Dear Visitors

Dear Visitors to Elizabeth's Blog,

Thank you for coming to this site.  It is wonderful that you are still thinking of her.  Please feel free to say something.  I really cherish every little message left here.

Thank you again.

 Patricia Aakre


  1. Dear Patty,
    I visit with some regularity. Again, I offer a mother's sympathy to you.

    I have a wonderful compilation of poetry called "Americans' Favorite Poems"-perhaps you know the book. This poem struck me.

    Robert Desnos
    Translated from the French by X.J. Kennedy

    I have so fiercely dreamed of you
    And walked so far and spoken of you so,
    Loved a shade of you so hard
    That now I've no more left of you.
    I'm left to be a shade among shades
    A hundred times more shade than shade
    To be a shade cast time and time again into your sun-transfigured life.

    Wishing you peace and more lovely memories,

  2. Thank you, Claire, for this poem by Robert Desnos. I love that line, "To be a shade cast time and time again into your sun-transfigured life."

  3. Thank you, Patty. This blog is something I look forward to reading. it is very helpful and a beautiful way to remember Elizabeth. Thank you again. Love, Emma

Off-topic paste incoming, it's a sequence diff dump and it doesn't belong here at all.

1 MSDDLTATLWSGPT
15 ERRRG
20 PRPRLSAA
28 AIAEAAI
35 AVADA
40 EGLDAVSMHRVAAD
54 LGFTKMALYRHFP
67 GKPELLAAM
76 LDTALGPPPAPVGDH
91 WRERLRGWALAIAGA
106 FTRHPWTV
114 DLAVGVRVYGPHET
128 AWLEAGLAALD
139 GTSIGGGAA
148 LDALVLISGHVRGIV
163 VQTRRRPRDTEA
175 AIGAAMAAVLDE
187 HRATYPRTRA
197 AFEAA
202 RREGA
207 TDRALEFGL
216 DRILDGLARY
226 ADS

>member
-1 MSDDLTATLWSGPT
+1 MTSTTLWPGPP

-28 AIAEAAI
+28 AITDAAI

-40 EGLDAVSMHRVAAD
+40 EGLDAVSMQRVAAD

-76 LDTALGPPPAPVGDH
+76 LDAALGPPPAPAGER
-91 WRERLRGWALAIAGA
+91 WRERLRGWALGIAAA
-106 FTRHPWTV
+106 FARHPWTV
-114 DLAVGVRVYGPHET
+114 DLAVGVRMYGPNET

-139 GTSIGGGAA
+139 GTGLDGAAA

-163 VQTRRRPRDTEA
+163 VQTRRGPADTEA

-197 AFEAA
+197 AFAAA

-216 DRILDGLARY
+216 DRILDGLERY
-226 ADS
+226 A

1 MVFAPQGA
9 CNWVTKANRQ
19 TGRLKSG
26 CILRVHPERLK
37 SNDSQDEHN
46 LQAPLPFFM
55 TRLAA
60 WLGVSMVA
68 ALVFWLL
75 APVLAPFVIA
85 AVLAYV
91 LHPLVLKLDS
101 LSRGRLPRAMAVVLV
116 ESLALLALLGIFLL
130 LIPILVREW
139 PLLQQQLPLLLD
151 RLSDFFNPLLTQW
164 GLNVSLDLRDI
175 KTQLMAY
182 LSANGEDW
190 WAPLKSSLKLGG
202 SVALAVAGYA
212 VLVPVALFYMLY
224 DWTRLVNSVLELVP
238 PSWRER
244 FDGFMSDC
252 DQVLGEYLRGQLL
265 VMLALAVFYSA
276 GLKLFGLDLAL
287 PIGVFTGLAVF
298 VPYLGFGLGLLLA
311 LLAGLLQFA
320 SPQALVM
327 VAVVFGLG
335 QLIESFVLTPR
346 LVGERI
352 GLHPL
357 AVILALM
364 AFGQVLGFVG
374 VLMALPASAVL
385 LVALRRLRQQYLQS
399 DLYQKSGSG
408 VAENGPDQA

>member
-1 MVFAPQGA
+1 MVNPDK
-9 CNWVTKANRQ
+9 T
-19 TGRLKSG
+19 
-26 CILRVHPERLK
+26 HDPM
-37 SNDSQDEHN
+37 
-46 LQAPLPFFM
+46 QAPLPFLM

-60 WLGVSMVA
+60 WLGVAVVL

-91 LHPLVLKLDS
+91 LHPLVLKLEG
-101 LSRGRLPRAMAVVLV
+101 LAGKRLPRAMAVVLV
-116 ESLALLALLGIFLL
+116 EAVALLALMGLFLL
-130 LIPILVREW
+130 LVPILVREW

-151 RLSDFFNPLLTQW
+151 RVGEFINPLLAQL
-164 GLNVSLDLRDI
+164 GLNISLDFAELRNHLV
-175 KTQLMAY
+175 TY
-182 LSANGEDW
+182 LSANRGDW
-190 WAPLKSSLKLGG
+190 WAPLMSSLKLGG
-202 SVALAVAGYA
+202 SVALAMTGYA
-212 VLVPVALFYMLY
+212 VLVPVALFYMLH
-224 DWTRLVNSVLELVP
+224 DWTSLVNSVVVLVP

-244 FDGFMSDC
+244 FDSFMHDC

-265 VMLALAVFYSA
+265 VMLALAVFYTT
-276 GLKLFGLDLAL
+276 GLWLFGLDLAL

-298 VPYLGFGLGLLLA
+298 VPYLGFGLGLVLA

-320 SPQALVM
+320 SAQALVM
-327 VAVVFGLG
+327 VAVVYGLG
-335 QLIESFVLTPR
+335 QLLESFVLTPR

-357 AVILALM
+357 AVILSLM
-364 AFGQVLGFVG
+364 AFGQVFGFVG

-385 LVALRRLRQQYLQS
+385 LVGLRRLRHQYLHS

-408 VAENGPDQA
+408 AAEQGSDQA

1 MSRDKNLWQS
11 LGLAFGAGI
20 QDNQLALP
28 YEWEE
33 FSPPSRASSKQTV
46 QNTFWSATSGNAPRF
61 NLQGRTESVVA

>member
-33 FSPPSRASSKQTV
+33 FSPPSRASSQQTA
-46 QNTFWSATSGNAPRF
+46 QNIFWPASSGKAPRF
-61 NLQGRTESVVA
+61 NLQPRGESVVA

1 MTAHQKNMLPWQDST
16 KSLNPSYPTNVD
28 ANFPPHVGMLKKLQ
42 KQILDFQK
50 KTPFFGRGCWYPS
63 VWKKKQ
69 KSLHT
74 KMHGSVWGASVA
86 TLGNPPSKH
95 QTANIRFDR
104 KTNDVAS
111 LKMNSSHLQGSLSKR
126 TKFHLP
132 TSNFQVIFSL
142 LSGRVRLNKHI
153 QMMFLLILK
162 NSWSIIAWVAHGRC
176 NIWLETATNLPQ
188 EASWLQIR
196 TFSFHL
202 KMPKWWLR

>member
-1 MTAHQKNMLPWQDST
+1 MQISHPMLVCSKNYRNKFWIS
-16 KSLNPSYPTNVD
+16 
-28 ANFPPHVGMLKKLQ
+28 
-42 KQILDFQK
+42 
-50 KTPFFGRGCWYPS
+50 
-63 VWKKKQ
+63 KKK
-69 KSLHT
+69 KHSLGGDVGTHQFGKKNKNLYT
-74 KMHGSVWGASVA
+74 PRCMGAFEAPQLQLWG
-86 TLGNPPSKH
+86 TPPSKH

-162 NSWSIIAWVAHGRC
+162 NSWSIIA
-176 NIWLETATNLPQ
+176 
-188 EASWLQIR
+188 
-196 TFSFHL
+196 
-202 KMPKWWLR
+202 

4. It's good to hear from you, Emma.

  5. I find myself thinking about Elizabeth and my last memories of her on Smith campus. Unfortunately, I only got to know her for a short period of time, but I remember going into her room to try and do math homework, which we both hated. I would always stay looking around her room at her collection of figures on top of her bureau etc. I still remember that look. This is an amazing site by the way. Your daughter was beautiful. May she rest in Peace.

  6. Hi, Patty. Was thinking about Elizabeth today. I still come here frequently, like to look at the photos she took, posts on the gifts she gave, assignments she wrote, et. all. I hope that you and I can see each other for coffee or tea sometime in the near future.


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How Dina Aunty relished her memories. Mummy and Daddy were the same, talking about their yesterdays and smiling in that sad-happy way while selecting each picture, each frame from the past, examining it lovingly before it vanished again in the mist. But nobody ever forgot anything, not really, though sometimes they pretended, when it suited them. Memories were permanent. Sorrowful ones remained sad even with the passing of time, yet happy ones could never be re-created—not with the same joy. Remembering bred its own peculiar sorrow. It seemed so unfair: that time should render both sadness and happiness into a source of pain.

> From A Fine Balance by Rohinton Mistry